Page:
Change Edition

Changing schools
The L Word

Changing schools

by Sarita Rao 4 min. 17.04.2021
For whatever reasons you might be thinking of changing your child's school, here's a few dos and don'ts on how to go about it
Very few 11-year-olds know what to put in a CV
Very few 11-year-olds know what to put in a CV
Photo credit: Shutterstock

When my 11-year-old daughter announced that she wanted to change schools because there were “too many boys in my class", we started a long journey to find a potential new school. It's been both painful and enlightening. 

If you are about to embark on a similar odyssey, here are a few dos and don'ts to consider first:

The decision 

Do sense check you can’t resolve the issues your child has with their current school. A new school is not a magic wand. Given the high boy to girl ratio in my daughter's class, it was unlikely that the school could resolve this issue without resorting to surgery. 

Don’t tell parents of kids in the same class that you are looking at other schools. It’s like announcing that you’re leaving the party to go to a better one. Most parents are fiercely defensive about their education choices.

Do make sure your child wants to change schools. A child who has good friends and enjoys school is probably going to do just fine if they stay put. It's easy to get caught up in other parents' views on the best schools, but trust your gut instinct, and that of your child, to know what is best. 

Which school?

Do attend as many open days as possible. It’s your chance to meet teachers and pupils and check out the facilities. 

Don’t expect to get a true feel for life at school. No one invites the bullies or the bad teachers (yes, every school has them).

Don't second guess if your child is a generalist or specialist, suited to a baccalaureate or diploma versus IGCSEs when they are just 11-years-old. You simply can't tell from their primary education. Just remember you can always change schools again at year 4. 

Do (or perhaps don't) ask for advice from Facebook forums. But don't rely on this to make the final decision. Expect strong pro- and anti-comments, detailing personal experiences, plus that unhelpful, and slightly smug person, whose family speaks a gazillion languages and thinks you should put your monolingual child into the local system.

Don’t pick the school you like the most. A prestigious name or qualification isn’t worth it if your child is headed for burnout by the age of 16. Be honest about what motivates your child, and what kind of person they are, and put them at the centre of the process. It’s their life after all.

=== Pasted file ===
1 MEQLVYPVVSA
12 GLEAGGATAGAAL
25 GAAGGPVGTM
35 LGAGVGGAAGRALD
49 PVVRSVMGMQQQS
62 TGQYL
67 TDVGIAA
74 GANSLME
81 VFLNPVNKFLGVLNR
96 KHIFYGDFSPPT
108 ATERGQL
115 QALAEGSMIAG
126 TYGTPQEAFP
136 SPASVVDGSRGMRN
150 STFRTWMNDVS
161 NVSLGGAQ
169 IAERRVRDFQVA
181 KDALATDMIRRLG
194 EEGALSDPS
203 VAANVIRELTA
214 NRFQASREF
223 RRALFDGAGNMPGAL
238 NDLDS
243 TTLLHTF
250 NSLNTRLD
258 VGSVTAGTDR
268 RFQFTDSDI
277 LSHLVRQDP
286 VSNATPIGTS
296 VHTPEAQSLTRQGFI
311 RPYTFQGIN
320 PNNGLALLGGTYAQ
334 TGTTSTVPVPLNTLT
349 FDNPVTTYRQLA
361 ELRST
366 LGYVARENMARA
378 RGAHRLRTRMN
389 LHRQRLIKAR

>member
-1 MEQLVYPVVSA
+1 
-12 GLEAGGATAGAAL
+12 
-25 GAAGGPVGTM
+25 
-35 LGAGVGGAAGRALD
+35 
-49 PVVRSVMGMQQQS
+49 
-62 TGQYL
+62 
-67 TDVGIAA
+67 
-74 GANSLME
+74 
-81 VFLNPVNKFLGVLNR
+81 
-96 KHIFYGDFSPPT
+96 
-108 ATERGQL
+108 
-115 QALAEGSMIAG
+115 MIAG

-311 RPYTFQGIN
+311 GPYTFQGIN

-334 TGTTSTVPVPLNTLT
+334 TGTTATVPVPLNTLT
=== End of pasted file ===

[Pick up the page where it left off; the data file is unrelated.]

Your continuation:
Think about the commute to a new school. Photo: Shutterstock
Think about the commute to a new school. Photo: Shutterstock

Do think about the commute to school and the public or private transport alternatives, unless you plan to be a chauffeur for several years.

Don't fret that you have children in different school systems. If you work on the principle that each child is in the right education environment for them, you'll work the rest out. 

Applications

Don’t expect your child to know how to write a CV. What does an 11-year-old put on a CV anyway? I can use a Bunsen burner without setting light to the school? I hone up on my maths skills with Geometry Dash? I wish for extra homework every day (okay that’s going too far). 

Do be honest on the application form. No teacher wants a class full of go-getting, award-winning geniuses (well most teachers don't). It would be hell. The need for a balanced classroom means some of the quiet "average" kids, who work hard but don’t get medals, will probably get a place too. That said, stating there are "too many boys in my class" as the reason for applying to a school, isn't really going to get your child any brownie points. 

Do help your child prepare for entrance tests or interviews. Just like the CV, most 11 -year-olds will have no idea what an interview is. 

Don’t tutor them to death, unless you plan to employ an army of tutors throughout your child’s academic life. In which case, good luck with ever speaking to them again once they are over 18. 

Keep your options open

Do remember that many international or European schools in Luxembourg have far more applicants than places. Unless you have some serious dirt on the school director, you won’t be assured a place. If you do have some serious dirt, make sure you include it in your application form, underlined and in bold.

All parents think their child is the best at everything. Photo:Shutterstock
All parents think their child is the best at everything. Photo:Shutterstock

Don’t swap notes with other parents whose kids are applying to the same school. It’s an unwritten rule that all parents think their child is the best at everything.

Do check your application was received, but don’t pester the administration staff for an answer. It’s a waiting game.

And finally, do remember that if you are like most parents, you just want your kids to be happy. There is no such thing as the best school, just the school that provides the best environment for your child to learn, be inspired and thrive.

This L Word was first published in May 2019 but has been updated as the author is now going through this process again with her second child!


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Photo: Shutterstock